Ginza is the affluent shopping district in Tokyo, home to the city's posh boutiques and gleaming department stores, such as the classic Mitsukoshi and avant-garde Dover Street Market Ginza. But tucked in between some of the more imposing facades are simpler pleasures, like the fine crafts at Takumi, and the shelves full of ingenious toys at Hakuhinkan. Stationery fiends shouldn't miss the nine floors of supplies at Itōya. Shopping options in this neighbourhood reflect the breadth and depth of the city’s consumer culture, which is equal parts high-fashion glitz and down-to-earth dedication to craft.
Though Roppongi is traditionally known for wild bars and pick-up joints, it’s also home to a few of the city’s most interesting and idiosyncratic shops and showrooms, and the shopping, dining, art and entertainment complexes of Roppongi Hills, Tokyo Midtown and Toranomon Hills. Of special interest in Roppongi are the Axis Design collection of galleries and shops, showcasing contemporary interior design; and Japan Sword, the place to come for your samurai weaponry.
Daikanyama & NakaMeguro
Daikanyama is a residential enclave of cafes and boutiques, with fashion and accessories specialists such as Harcoza and Okura. Bibliophiles should head to Daikanyama T-Site. Naka-Meguro, a stroll away, is Daikanyama's more bohemian neighbour and is home to secondhand stores and hidden lounge bars.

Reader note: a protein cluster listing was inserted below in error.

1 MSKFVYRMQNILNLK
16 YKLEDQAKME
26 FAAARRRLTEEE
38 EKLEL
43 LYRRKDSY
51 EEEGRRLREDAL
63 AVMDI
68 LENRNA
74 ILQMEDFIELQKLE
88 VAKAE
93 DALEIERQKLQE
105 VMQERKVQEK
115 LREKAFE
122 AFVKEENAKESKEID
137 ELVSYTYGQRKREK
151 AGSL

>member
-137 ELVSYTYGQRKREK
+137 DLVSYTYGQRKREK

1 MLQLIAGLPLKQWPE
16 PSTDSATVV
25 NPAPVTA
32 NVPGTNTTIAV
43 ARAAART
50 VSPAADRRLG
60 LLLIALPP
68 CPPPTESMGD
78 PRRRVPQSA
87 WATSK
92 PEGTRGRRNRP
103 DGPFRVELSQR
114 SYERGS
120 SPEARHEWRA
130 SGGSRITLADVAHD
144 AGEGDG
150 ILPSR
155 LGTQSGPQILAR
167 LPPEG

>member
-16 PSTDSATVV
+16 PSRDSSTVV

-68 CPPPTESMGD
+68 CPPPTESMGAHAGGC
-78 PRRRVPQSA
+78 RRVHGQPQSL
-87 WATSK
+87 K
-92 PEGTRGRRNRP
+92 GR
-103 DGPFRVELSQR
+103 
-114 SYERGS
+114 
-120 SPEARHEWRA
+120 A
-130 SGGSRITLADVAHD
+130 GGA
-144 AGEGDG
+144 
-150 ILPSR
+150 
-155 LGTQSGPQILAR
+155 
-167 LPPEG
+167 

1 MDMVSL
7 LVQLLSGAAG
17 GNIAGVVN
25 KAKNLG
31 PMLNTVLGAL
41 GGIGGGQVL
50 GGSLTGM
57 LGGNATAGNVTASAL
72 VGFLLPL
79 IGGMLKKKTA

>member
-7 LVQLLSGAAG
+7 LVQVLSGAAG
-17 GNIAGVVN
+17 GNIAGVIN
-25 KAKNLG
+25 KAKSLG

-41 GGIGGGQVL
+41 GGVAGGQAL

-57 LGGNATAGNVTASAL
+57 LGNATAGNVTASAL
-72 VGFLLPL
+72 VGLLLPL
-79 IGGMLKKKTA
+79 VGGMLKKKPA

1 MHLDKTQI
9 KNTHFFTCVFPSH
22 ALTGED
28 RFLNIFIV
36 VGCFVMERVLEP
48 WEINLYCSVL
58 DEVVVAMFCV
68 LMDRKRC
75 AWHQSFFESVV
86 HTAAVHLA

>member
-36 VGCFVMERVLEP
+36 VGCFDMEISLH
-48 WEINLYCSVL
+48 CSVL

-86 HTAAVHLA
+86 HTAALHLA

Shibuya is the fountain of teen trendiness in Japan. If you’re over 30 you might feel way too old, but just cruise and amuse yourself in the madness. Music shops and cheap, outrageous apparel are everywhere, as are the hip kids who come to primp and pose. Check out the youth-focused fashion at Shibuya 109, new designers at Fake Tokyo, and don't miss browsing the floors of homewares, gadgets and accessories at Tokyu Hands.
Harajuku & Aoyama
The twin neighbourhoods of Harajuku and Aoyama are home to the famed Harajuku girls (and boys), the youthful shopping strip Takeshita-dōri and the stylish boulevard of Omote-sandō. Sophisticated, high fashion rules the Aoyama end of Omote-sandō, while the experimental hipsters of Harajuku layer haute couture with vintage finds. And then there is Ura-Hara, the maze of backstreets behind Omote-sandō, where you'll find eccentric little shops and secondhand stores. There are countless shopping options: get started atLaforet, 6% Doki Doki and Sou-Sou for clothes and accessories; Tokyo's Tokyo for souvenirs; or RagTag for pre-loved fashion.
Shopping in Shinjuku can be a little overwhelming. From the moment you step out of the train station (ringed by malls and department stores), the lights and noise make the whole place seem like the interior of a bustling casino. But there are some great shops amid all the chaos, and Shinjuku is handy for one-stop shopping. Here you'll find Isetan, one of Tokyo’s most revered department stores; the something-for-everyone 'variety' stores Don Quijote and RanKing RanQueen; and Disk Union, where music lovers can lose a day browsing the eight storeys of secondhand vinyl and CDs. Shinjuku is also a good place for electronics if you’re not motivated to go to Akihabara. Tip: just a couple of stops from Shinjuku is counterculture Kōenji – don't miss the collection of fashion stores at its Kita-Kore Building.